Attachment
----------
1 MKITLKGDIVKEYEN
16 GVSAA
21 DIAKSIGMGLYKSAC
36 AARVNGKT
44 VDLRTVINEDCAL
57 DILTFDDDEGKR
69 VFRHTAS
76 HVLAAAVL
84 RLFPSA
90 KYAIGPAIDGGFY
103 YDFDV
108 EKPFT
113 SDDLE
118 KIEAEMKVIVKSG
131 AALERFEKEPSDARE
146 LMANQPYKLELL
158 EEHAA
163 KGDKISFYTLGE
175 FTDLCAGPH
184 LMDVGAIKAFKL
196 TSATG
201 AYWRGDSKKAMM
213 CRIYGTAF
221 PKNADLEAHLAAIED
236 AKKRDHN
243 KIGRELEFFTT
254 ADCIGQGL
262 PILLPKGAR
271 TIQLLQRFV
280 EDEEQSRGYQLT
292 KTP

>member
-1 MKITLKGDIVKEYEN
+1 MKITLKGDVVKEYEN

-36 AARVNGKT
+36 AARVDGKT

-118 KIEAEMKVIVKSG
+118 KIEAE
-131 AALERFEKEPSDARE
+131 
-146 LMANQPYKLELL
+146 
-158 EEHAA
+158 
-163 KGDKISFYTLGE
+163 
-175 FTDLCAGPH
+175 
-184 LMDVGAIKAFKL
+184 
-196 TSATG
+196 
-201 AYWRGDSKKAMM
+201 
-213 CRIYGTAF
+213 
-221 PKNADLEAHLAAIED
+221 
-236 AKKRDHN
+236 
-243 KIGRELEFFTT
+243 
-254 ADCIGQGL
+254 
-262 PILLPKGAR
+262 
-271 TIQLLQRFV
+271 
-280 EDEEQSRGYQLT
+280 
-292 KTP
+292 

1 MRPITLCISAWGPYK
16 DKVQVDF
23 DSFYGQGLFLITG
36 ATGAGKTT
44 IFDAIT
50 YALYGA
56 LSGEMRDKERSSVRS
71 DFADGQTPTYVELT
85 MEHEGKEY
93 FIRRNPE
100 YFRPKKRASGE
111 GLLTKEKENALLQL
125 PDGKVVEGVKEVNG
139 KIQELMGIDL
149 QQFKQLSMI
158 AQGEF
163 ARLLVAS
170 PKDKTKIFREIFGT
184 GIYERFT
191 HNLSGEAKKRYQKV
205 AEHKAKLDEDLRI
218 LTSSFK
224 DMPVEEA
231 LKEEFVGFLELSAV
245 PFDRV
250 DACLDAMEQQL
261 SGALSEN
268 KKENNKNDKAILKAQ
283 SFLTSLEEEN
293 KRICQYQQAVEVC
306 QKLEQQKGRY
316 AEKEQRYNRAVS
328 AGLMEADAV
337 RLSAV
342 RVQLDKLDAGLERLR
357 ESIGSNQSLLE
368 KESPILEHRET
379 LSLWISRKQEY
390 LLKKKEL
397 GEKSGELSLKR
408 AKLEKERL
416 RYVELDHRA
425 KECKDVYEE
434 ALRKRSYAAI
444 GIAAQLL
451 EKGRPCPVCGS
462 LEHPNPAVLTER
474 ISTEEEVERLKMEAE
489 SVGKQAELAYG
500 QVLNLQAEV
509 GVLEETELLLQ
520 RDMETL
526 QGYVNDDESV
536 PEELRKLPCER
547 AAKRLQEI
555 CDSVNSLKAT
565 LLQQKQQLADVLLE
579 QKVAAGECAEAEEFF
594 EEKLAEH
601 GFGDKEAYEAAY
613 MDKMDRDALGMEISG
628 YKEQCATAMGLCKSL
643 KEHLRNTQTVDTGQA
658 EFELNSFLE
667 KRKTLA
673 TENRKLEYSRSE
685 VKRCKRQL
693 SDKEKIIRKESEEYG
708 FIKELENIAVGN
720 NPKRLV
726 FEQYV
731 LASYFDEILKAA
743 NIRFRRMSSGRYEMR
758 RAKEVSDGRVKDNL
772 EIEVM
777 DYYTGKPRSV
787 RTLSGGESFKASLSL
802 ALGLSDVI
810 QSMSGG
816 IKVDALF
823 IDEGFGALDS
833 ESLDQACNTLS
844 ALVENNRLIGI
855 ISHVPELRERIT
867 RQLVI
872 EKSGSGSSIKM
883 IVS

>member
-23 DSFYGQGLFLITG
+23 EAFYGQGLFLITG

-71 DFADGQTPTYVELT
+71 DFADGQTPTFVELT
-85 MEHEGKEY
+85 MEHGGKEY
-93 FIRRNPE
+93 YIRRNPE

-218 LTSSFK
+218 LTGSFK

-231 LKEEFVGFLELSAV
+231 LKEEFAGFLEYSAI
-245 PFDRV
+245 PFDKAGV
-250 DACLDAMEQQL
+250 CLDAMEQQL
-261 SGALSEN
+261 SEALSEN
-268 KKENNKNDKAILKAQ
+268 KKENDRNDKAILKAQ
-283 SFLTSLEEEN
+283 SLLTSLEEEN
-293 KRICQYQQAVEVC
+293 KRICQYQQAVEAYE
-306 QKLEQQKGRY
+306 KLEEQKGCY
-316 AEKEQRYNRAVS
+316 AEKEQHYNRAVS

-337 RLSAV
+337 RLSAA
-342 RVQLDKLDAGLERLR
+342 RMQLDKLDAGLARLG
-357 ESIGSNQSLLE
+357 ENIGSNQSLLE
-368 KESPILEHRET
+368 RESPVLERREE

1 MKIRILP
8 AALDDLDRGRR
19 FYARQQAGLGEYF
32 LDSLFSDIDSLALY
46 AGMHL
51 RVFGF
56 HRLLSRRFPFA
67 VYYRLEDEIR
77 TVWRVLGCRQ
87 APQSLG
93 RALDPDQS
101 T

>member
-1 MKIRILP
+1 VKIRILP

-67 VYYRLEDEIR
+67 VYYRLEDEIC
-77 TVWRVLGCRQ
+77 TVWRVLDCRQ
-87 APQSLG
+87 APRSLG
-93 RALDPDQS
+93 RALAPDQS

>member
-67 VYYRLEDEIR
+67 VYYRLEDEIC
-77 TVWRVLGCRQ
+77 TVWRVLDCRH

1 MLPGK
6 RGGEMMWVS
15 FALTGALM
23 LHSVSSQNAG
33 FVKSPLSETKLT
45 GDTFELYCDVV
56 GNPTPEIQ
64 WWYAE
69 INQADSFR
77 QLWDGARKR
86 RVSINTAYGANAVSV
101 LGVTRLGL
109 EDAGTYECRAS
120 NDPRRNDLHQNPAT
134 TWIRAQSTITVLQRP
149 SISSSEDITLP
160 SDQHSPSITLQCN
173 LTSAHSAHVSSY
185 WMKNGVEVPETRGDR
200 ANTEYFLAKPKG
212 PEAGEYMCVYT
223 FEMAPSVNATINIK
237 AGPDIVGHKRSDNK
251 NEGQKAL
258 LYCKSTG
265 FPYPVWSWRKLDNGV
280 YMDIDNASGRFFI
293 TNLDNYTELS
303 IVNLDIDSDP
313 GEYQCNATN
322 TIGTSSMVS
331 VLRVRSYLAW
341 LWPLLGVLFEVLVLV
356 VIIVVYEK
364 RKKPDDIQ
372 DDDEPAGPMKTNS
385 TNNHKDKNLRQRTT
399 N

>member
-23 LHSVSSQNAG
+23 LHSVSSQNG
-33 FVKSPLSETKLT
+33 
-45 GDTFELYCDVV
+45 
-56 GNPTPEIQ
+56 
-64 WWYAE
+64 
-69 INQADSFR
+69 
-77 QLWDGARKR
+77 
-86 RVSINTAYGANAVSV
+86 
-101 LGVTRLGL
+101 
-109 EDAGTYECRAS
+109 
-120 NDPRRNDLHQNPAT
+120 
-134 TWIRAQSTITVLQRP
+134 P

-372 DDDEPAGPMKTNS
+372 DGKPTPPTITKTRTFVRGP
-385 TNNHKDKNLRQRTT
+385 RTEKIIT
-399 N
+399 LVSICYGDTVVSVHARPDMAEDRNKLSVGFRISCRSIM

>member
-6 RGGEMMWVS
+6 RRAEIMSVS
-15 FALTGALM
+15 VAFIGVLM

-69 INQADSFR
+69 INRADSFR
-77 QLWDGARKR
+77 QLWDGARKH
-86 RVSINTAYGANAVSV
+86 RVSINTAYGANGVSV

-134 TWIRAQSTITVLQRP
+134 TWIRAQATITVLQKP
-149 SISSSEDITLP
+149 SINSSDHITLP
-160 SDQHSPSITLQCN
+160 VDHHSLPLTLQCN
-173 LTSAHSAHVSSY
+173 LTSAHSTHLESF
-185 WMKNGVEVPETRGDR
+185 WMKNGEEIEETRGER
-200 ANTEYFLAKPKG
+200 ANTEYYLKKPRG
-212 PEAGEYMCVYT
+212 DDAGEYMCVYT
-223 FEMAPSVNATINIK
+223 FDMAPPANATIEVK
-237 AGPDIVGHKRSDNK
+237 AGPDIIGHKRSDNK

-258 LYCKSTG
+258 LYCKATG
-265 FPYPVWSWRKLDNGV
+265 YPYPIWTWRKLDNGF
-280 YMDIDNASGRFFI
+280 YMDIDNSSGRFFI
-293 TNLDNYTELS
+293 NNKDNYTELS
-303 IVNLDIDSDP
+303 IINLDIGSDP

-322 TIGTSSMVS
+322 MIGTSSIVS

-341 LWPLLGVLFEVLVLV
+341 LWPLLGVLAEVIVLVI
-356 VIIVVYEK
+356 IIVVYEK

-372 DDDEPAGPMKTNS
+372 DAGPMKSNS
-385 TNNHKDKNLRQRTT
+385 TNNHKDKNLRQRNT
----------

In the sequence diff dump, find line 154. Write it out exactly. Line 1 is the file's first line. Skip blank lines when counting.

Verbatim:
833 ESLDQACNTLS